Redskins Defensive Needs: Free Safety
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The Redskins finished the season ranked 31st in total defense. Only the Houston Texans gave up more passing yards than Washington, who yielded 13 rushes of 20 yards and four that went for 40.
A major reason for the team’s struggles was the Redskins’ lack of an impact player at free safety. Washington didn’t have a hard-hitting, ball-hawking presence roaming around in centerfield who could strike fear into opponents.
Sure, LaRon Landry’s emergence as a pro bowl strong safety was the best thing to happen to Washington’s defense this season. But when he moved positions, a gaping hole was left at free safety that the Redskins were hoping would be filled by Kareem Moore.
Moore injured his knee in an August preseason game against Baltimore and never returned to 100 percent health in the four months that followed. Limited at practice all season, the Nicholls State product missed Washington’s first two games and eventually had to watch the team’s season finale from the sidelines as well.
But when Moore played he missed too many tackles. He also took curious routes to ball-carriers in the open field and didn’t make enough plays on the football in the passing game. Moore defended just five passes and his only interception came in Week-3.
At year’s end, converted cornerback Kevin Barnes was anchoring the back of Washington’s secondary. He filled in admirably and increased his value, but he’s not going to be the Redskins’ starting free safety next season.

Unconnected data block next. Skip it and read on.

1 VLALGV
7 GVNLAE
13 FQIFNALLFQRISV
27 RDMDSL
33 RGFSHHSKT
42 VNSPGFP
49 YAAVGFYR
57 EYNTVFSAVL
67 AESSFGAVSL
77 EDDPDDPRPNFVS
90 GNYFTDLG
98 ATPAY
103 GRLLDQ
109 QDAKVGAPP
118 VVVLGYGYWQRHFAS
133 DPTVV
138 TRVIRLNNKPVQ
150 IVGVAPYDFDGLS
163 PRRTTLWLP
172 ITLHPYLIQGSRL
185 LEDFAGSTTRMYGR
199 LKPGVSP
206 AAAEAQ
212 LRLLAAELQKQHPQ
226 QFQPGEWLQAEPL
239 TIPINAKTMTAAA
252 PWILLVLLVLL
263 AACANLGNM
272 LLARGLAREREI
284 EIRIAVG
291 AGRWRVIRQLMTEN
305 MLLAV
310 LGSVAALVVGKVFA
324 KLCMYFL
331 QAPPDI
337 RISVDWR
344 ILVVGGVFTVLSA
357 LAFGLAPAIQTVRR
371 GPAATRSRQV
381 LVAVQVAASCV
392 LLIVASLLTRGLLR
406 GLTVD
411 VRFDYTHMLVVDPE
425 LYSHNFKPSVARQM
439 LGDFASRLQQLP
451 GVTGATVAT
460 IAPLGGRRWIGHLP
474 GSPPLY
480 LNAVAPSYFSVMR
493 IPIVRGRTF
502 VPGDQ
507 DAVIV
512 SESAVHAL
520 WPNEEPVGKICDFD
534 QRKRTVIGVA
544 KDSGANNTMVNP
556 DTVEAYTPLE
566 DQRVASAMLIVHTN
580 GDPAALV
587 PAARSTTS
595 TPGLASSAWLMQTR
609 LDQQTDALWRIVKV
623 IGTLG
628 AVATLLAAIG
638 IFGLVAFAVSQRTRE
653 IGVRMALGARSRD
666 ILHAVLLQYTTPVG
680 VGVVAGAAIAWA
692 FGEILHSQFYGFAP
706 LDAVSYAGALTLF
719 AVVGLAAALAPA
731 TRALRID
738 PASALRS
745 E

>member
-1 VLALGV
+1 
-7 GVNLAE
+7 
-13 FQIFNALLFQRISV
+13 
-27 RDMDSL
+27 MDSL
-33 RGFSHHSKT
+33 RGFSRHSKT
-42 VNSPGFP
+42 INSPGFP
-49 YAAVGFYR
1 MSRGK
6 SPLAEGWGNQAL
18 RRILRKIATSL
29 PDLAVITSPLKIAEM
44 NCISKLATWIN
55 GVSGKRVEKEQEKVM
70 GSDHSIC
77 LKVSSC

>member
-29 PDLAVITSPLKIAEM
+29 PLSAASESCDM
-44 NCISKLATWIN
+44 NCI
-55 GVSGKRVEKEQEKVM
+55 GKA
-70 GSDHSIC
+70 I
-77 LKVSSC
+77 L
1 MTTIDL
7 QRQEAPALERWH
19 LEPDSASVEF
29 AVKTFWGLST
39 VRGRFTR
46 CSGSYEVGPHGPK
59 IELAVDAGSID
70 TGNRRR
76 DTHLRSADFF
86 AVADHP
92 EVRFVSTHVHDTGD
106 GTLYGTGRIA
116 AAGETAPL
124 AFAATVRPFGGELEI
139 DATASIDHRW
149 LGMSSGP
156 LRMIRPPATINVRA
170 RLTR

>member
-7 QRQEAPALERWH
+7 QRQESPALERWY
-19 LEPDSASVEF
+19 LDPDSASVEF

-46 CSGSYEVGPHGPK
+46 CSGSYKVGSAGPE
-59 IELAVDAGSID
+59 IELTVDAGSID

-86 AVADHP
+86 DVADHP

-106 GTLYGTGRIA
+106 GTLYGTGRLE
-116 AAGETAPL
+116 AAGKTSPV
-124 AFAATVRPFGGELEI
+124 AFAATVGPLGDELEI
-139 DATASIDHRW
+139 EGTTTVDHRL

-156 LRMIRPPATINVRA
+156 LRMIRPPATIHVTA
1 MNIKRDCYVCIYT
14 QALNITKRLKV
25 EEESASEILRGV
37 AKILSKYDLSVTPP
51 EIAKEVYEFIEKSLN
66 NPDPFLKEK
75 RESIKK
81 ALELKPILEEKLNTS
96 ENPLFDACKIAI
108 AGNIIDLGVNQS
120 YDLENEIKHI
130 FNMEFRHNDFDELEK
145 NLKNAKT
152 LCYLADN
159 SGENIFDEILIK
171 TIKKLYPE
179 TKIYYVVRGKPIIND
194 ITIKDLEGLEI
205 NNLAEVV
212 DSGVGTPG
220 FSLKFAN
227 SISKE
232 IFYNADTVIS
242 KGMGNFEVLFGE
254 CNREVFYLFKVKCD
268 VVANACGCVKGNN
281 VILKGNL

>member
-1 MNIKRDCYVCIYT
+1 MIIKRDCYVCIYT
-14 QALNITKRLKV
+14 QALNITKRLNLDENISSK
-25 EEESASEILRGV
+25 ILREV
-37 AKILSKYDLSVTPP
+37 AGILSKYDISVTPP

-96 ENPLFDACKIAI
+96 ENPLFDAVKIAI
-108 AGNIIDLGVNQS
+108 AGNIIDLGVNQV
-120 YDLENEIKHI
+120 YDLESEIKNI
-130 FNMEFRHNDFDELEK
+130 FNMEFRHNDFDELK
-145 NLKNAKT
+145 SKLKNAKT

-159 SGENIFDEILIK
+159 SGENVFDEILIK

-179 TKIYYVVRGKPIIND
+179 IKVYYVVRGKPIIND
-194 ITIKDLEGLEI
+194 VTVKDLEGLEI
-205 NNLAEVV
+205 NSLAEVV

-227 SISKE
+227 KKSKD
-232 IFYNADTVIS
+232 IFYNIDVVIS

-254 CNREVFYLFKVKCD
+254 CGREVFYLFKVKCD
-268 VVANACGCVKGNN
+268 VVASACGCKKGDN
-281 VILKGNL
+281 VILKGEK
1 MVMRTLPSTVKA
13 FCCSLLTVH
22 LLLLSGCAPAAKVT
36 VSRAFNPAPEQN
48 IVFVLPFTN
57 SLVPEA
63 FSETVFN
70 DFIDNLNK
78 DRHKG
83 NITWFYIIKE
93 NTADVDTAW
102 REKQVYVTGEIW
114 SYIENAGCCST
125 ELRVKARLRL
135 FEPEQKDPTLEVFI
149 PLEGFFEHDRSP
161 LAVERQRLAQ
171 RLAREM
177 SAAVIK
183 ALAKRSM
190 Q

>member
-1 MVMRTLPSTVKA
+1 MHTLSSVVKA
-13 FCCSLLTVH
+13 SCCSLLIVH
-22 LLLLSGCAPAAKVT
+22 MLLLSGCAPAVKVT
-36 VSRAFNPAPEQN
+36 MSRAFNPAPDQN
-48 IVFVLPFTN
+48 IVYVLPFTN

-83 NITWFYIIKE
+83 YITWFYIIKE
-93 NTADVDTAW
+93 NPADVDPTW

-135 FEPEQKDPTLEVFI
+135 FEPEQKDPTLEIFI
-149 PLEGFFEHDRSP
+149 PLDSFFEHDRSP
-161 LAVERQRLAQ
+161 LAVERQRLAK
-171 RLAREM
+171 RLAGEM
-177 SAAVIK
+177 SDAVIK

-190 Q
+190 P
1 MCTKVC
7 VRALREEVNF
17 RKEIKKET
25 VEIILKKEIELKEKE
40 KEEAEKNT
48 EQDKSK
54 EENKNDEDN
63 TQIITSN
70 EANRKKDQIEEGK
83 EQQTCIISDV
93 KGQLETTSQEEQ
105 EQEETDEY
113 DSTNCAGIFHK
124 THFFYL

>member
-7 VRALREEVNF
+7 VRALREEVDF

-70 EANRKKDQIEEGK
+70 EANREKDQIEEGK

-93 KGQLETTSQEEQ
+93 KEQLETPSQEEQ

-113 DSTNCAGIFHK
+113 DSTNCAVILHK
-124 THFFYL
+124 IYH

Harris isn’t a lock to return this coming season and Doughty is better suited at strong safety. He proved that with inspired play as a run-stuffing force while filling in for Landry at the end of the season.
Chris Horton, who also ended the season on Injured Reserve, is probably better suited to play closer to the line of scrimmage as well.
Depending on how much the Redskins think Moore was hindered by his knee injury, they could give him another season to prove himself. But it’s more likely they try to upgrade the position in an effort to improve a defense that gave up far too many big plays.
The Redskins have drafted two safeties in the top-10 twice since 2004 (Sean Taylor and LaRon Landry), but they wouldn’t have to spend the No. 10 overall pick on a free safety to add a player who could compete for a starting job this summer. (Philadelphia took Nate Allen at No. 37 last year and he may have been their defensive MVP in 2010).
Safety is a position where there are usually a few “can’t miss” prospects in the draft who are projected to make immediate impacts. Of course, if the Redskins decide to invest their limited draft picks on other needs, they would have to shop for a ball-hawking safety in free agency.
Running a defense predicated on generating turnovers sure would be easier with a play-maker on the back-end of the secondary.